Septic Systems, Climate Change, and a Looming Eco-Catastrophe

Millions of Americans can no longer take that flush for granted
By Mike L. Ford,  Newser Staff
Posted Apr 17, 2022 4:00 PM CDT
Septic Systems, Climate Change, and a Looming Eco-Catastrophe
An alligator floats in an algae bloom in Lake Okeechobee near the Pahokee Marina, Monday, April 26, 2021. Similar algae blooms in the lake in 2016 and 2018 led to red tides on both Florida coasts when water is released from the lake in anticipation of hurricane season.   (Joe Cavaretta/South Florida Sun-Sentinel via AP)

(Newser) – For millions of American homeowners and their communities, the problem with septic systems is not just another seemingly distant threat due to climate change. It’s all happening right now; and, yes, it is projected to get worse. Per a detailed report by the Washington Post, rising sea and groundwater levels are causing sewage backups in homes, from the Great Lakes to the Atlantic Coast. Besides backfilled toilets and stinky backyards, raw sewage is mixing with groundwater, threatening habitats and human health, plus widespread economic pain. The Post report focuses on two bays: Virginia’s Chesapeake and Florida's Biscayne. The former is one bad hurricane away from undoing decades of intensive effort to save the bay; for the latter, septic seepage from Miami-Dade is already creating devastating algae blooms in “America’s only underwater national park.”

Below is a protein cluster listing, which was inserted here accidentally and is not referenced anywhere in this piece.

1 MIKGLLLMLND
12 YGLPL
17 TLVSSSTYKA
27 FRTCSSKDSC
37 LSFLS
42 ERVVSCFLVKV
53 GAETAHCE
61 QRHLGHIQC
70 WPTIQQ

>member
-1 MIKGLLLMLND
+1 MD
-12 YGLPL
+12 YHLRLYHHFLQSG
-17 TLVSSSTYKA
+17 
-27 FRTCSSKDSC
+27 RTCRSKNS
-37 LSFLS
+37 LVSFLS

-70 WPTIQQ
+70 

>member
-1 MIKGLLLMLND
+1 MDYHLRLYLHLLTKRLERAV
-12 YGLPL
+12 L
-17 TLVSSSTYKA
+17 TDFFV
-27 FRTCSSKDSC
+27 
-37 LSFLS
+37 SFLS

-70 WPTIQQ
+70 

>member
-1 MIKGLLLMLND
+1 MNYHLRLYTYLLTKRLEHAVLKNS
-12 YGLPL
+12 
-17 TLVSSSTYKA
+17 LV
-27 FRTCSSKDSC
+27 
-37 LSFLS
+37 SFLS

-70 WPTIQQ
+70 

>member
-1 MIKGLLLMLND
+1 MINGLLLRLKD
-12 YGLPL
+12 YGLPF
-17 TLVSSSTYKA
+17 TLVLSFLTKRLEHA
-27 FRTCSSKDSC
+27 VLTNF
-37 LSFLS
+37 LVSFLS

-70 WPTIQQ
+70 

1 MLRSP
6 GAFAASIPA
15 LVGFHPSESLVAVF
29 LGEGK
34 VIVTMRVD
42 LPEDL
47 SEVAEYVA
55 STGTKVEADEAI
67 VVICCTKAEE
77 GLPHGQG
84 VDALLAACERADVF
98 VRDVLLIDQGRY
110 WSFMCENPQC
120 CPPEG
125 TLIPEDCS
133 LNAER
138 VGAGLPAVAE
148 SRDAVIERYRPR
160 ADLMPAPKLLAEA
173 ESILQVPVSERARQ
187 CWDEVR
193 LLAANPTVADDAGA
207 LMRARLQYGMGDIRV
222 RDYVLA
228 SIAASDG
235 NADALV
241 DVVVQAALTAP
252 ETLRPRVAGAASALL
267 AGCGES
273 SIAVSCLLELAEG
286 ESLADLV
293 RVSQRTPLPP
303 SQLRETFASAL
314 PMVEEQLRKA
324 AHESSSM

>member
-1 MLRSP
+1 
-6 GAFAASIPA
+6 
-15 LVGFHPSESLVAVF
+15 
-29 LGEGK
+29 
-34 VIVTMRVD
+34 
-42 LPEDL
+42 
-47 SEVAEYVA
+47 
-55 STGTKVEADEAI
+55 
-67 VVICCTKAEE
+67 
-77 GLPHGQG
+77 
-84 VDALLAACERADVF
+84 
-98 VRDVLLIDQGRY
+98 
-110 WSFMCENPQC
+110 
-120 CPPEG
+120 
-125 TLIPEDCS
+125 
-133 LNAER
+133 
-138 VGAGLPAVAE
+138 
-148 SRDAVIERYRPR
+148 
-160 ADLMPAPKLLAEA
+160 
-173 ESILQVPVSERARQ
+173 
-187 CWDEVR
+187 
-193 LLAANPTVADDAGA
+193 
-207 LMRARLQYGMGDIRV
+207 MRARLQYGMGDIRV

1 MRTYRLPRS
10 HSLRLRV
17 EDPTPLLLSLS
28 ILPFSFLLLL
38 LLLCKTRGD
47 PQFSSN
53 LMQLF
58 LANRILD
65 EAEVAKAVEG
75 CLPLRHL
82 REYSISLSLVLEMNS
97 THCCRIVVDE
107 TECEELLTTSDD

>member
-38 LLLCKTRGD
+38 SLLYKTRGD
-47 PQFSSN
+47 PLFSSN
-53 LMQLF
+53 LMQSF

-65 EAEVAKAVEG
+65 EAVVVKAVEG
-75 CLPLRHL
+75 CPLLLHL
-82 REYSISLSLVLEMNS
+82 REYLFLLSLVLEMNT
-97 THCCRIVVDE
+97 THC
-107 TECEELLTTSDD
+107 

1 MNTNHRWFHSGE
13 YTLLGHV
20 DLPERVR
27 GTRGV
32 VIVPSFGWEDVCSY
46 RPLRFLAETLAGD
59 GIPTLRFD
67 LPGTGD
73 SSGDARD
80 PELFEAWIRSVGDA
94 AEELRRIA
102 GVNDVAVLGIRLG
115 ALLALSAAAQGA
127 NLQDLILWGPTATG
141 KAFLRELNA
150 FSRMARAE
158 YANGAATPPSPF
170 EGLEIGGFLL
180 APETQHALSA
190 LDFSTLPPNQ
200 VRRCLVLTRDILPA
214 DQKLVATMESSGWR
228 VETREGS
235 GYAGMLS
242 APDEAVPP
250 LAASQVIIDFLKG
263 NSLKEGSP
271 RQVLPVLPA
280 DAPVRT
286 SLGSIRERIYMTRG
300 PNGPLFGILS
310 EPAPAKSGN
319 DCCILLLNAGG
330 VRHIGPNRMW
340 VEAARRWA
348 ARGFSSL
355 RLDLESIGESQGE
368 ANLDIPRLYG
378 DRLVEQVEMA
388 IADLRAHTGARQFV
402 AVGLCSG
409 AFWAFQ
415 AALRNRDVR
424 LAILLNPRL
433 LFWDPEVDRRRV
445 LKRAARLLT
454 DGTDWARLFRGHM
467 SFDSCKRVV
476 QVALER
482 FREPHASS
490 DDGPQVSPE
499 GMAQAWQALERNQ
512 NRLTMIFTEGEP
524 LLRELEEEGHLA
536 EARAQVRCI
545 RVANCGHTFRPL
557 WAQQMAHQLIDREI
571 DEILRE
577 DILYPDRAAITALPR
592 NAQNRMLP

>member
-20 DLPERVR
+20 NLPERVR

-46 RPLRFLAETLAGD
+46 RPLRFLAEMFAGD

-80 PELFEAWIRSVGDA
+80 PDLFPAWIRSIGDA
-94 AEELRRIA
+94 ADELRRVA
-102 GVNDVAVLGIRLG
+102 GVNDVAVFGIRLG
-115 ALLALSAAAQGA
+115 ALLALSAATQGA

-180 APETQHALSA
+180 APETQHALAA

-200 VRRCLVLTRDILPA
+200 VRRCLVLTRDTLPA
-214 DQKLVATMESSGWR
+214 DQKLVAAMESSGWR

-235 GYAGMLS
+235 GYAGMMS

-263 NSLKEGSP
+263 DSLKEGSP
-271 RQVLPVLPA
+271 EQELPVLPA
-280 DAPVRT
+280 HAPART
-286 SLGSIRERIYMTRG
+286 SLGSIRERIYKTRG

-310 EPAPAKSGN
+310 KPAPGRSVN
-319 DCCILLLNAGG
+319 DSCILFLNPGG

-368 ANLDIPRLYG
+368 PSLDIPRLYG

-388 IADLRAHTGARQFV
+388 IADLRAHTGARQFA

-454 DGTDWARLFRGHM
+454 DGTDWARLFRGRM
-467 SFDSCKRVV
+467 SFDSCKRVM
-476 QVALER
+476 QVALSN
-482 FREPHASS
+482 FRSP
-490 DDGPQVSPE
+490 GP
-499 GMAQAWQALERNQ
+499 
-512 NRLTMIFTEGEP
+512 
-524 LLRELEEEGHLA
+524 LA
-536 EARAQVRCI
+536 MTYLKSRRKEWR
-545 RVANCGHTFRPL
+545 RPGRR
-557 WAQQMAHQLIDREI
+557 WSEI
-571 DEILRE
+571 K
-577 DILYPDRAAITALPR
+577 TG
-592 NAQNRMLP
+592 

American septic systems are not faulty; the problem is that they were built to standards of a time when precipitation and water levels were relatively static. In North Carolina’s Outer Banks, for example, groundwater levels are a full foot higher than in the 1980s; it doesn’t take that much to cause a septic tank to essentially flood and send raw sewage into the environment. Solutions are prohibitively expensive for most communities and/or homeowners. Seeking innovation, Lewis Lawrence of the Middle Peninsula Planning District in Virginia is working with Rise Resilience Solutions to develop raised septic systems. He told the Post that, because of environmental changes, "We've got to be reimagining and designing our communities differently." (Read the full story.)

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